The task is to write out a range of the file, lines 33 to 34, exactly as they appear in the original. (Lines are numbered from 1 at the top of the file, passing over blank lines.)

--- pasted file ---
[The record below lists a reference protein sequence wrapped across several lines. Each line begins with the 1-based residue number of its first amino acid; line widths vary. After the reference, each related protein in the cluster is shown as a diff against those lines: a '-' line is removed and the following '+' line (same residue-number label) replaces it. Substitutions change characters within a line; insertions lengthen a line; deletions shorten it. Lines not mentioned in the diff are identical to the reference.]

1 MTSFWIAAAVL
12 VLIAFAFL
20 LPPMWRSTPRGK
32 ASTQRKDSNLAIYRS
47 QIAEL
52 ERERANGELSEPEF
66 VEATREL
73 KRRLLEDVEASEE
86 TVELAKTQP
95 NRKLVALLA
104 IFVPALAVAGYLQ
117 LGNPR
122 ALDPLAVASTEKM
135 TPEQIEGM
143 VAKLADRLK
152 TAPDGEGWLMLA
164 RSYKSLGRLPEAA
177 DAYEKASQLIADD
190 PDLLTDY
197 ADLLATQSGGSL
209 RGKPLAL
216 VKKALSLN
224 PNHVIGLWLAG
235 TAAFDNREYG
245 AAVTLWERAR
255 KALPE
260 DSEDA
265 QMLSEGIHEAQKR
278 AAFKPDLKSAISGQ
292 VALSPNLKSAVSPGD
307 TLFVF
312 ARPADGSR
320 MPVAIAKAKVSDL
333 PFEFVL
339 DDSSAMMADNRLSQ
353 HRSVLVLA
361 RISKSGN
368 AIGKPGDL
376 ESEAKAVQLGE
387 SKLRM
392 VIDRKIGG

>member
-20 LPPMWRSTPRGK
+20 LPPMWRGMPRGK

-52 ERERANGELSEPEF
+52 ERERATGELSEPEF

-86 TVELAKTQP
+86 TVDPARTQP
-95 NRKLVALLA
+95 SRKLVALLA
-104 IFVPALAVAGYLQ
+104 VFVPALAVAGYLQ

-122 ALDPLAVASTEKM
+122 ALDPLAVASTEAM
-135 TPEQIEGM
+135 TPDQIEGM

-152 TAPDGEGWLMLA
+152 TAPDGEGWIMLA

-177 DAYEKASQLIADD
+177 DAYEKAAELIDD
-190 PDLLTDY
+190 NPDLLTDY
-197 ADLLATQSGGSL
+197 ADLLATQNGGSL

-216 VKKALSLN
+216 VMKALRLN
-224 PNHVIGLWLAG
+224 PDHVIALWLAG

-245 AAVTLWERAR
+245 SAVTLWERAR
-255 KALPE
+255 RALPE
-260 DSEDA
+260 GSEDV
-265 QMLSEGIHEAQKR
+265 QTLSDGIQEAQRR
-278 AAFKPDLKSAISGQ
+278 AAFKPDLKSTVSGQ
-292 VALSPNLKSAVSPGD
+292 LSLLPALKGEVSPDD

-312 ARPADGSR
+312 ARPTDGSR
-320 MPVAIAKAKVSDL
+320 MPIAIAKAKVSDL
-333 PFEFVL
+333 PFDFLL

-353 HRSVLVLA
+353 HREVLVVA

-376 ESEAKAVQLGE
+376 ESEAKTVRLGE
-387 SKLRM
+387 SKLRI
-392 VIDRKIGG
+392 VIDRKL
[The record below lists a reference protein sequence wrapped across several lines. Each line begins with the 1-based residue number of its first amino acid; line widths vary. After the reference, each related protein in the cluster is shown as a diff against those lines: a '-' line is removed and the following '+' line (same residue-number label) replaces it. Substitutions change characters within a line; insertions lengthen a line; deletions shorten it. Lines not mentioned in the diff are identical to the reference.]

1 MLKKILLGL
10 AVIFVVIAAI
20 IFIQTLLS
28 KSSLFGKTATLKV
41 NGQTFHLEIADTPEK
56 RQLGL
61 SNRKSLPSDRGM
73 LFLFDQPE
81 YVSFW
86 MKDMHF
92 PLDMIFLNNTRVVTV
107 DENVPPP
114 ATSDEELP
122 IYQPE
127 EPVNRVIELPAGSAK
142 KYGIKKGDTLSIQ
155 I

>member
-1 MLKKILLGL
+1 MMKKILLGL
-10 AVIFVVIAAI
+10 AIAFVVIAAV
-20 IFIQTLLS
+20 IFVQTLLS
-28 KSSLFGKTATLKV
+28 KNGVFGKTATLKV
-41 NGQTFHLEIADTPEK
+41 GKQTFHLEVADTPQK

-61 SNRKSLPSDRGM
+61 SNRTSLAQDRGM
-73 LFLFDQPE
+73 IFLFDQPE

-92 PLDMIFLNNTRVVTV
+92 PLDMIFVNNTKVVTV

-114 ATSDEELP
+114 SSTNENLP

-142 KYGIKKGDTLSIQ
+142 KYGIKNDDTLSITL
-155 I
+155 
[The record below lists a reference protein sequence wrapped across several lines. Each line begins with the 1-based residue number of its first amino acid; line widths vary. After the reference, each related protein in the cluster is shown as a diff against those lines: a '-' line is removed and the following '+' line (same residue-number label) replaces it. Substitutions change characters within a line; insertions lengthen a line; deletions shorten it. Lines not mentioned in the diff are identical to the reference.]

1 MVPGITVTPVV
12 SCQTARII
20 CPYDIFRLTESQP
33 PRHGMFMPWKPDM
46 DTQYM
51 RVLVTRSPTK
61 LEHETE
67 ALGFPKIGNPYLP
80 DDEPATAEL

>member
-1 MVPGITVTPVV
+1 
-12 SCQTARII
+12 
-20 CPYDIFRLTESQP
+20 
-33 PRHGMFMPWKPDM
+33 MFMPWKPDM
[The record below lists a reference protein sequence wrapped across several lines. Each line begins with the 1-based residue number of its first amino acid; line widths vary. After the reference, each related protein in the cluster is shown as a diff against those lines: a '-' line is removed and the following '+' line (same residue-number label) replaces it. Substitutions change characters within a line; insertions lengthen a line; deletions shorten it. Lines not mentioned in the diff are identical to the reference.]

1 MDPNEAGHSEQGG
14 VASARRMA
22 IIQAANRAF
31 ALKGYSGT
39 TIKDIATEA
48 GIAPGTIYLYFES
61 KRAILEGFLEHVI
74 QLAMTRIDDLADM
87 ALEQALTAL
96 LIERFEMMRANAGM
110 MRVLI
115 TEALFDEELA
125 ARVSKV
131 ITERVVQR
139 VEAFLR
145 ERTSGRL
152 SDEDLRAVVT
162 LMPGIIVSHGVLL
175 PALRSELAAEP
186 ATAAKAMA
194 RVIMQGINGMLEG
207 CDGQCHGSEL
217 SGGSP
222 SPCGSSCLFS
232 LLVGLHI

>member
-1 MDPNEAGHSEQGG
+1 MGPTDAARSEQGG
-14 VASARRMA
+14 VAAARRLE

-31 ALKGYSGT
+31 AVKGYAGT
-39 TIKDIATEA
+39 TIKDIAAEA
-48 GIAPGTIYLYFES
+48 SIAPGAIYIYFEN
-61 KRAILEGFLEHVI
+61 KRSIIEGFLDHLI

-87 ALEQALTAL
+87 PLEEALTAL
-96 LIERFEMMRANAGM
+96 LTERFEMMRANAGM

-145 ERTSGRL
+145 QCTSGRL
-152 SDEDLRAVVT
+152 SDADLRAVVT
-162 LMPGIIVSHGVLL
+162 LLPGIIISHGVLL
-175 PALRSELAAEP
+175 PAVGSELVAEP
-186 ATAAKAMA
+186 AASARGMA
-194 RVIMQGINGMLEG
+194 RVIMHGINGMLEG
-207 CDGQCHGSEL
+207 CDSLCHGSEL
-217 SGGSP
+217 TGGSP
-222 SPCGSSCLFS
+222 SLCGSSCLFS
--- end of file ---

312 ARPADGSR
320 MPVAIAKAKVSDL